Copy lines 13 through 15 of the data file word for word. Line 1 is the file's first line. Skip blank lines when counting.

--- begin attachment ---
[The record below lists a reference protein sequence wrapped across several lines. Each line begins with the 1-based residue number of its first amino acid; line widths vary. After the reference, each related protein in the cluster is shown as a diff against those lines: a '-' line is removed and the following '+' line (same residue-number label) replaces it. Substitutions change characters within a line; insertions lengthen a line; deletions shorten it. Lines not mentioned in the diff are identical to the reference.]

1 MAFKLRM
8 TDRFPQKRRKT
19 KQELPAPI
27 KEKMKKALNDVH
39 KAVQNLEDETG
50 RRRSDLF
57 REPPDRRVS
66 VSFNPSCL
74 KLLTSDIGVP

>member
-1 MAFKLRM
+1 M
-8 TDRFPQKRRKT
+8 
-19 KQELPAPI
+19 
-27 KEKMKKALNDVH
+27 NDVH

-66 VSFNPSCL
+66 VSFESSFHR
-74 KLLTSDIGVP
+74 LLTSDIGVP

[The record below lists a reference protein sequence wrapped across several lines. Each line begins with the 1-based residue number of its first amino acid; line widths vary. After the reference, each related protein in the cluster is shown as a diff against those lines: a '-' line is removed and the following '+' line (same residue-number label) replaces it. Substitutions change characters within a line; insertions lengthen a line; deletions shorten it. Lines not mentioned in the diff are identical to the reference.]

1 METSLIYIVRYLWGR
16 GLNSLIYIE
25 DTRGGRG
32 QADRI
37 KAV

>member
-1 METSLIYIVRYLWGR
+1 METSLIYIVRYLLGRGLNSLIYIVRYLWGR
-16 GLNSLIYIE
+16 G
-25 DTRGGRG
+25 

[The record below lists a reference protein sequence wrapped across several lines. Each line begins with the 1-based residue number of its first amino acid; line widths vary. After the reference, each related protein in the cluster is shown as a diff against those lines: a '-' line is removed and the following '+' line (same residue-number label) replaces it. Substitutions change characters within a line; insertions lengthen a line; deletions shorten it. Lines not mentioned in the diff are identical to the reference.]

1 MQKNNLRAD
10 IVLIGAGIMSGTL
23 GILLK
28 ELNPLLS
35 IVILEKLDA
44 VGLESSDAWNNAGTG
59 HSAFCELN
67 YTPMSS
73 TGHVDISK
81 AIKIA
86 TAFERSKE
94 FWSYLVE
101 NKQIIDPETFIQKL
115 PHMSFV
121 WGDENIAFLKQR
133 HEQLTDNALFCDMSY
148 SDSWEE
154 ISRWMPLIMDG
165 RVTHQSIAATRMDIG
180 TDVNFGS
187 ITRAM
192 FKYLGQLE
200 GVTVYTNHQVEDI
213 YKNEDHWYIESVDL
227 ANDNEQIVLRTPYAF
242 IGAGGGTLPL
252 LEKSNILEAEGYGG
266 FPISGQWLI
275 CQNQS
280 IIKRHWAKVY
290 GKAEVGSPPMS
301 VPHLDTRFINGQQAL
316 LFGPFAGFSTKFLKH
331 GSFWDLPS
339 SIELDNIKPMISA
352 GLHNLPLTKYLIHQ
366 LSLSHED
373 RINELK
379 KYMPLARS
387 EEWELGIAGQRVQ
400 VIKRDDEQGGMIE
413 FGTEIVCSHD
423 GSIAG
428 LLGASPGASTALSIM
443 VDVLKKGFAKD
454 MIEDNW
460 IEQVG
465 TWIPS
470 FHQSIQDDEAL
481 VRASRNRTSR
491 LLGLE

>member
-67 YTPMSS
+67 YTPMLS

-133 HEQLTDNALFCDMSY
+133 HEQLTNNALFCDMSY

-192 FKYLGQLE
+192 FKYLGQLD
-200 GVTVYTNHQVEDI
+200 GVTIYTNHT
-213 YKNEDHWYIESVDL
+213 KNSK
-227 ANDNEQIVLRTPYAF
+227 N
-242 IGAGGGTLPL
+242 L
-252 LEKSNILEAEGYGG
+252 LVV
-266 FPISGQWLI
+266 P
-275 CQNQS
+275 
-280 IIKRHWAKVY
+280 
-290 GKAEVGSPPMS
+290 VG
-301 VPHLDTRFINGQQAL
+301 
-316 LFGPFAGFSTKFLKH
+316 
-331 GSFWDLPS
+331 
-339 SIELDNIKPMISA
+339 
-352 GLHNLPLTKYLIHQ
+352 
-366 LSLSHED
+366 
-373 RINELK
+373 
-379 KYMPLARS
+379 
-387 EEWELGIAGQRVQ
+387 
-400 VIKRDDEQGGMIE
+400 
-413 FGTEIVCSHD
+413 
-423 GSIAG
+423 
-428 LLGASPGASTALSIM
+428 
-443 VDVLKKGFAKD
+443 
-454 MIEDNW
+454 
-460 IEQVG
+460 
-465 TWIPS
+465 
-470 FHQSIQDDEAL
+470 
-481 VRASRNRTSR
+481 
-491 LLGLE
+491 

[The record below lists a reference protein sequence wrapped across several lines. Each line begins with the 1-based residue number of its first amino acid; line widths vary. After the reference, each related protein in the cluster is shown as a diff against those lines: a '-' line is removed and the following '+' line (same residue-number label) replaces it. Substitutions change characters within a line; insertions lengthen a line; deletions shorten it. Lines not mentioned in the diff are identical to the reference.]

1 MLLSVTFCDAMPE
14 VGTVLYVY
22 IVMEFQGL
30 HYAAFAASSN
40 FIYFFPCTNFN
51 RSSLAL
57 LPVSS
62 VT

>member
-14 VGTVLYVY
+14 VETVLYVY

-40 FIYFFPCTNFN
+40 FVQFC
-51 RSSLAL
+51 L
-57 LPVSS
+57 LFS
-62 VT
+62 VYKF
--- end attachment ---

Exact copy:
+1 M
-8 TDRFPQKRRKT
+8 